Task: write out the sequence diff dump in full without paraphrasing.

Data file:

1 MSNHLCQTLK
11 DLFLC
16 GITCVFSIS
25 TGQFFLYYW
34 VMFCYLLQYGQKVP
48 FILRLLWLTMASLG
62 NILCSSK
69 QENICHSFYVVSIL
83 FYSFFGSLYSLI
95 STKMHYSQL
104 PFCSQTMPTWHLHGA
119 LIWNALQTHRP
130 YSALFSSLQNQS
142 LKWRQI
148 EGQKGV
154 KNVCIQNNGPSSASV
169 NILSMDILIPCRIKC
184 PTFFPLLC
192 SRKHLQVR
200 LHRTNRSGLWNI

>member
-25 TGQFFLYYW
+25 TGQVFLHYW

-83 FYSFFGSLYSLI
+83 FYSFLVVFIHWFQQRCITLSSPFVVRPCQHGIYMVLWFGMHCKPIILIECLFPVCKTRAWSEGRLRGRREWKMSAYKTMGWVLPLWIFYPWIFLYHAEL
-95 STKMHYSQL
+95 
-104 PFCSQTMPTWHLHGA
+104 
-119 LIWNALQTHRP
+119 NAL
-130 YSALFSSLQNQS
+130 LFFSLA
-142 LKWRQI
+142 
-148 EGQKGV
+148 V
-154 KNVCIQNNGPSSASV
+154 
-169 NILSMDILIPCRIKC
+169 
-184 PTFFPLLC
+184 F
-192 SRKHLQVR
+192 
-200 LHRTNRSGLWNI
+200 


1 MSNHLCQTLK
11 DLFLC
16 GITCVFSIS
25 TGQFFLYYW
34 VMFCYLLQYGQKVP
48 FILRLLWLTMASLG
62 NILCSSK
69 QENICHSFYVVSIL
83 FYSFFGSLYSLI
95 STKMHYSQL
104 PFCSQTMPTWHLHGA
119 LIWNALQTHRP
130 YSALFSSLQNQS
142 LKWRQI
148 EGQKGV
154 KNVCIQNNGPSSASV
169 NILSMDILIPCRIKC
184 PTFFPLLC
192 SRKHLQVR
200 LHRTNRSGLWNI

>member
-25 TGQFFLYYW
+25 TGQVFLHYW

-83 FYSFFGSLYSLI
+83 FYSFLVVFIHWFQQRCITLSSPFVVRPCQHGIYMVLWFGMHCKPIILIECLFPVCKTRAWSEGRLRGRREWKMSAYKTMGWVLPLWIFYPWIFLYHAEL
-95 STKMHYSQL
+95 
-104 PFCSQTMPTWHLHGA
+104 
-119 LIWNALQTHRP
+119 NAL
-130 YSALFSSLQNQS
+130 LFFSLA
-142 LKWRQI
+142 
-148 EGQKGV
+148 V
-154 KNVCIQNNGPSSASV
+154 
-169 NILSMDILIPCRIKC
+169 
-184 PTFFPLLC
+184 F
-192 SRKHLQVR
+192 
-200 LHRTNRSGLWNI
+200 